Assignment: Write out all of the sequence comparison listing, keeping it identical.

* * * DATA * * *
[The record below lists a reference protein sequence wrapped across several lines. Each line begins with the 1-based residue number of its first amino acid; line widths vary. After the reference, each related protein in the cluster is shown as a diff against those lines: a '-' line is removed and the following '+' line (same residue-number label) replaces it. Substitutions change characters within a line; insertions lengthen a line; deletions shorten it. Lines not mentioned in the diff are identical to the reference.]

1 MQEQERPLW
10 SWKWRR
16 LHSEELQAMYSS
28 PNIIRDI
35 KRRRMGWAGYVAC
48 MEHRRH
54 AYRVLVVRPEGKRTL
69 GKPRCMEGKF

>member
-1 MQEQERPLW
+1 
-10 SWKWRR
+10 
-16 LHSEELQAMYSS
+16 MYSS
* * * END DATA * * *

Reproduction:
[The record below lists a reference protein sequence wrapped across several lines. Each line begins with the 1-based residue number of its first amino acid; line widths vary. After the reference, each related protein in the cluster is shown as a diff against those lines: a '-' line is removed and the following '+' line (same residue-number label) replaces it. Substitutions change characters within a line; insertions lengthen a line; deletions shorten it. Lines not mentioned in the diff are identical to the reference.]

1 MQEQERPLW
10 SWKWRR
16 LHSEELQAMYSS
28 PNIIRDI
35 KRRRMGWAGYVAC
48 MEHRRH
54 AYRVLVVRPEGKRTL
69 GKPRCMEGKF

>member
-1 MQEQERPLW
+1 
-10 SWKWRR
+10 
-16 LHSEELQAMYSS
+16 MYSS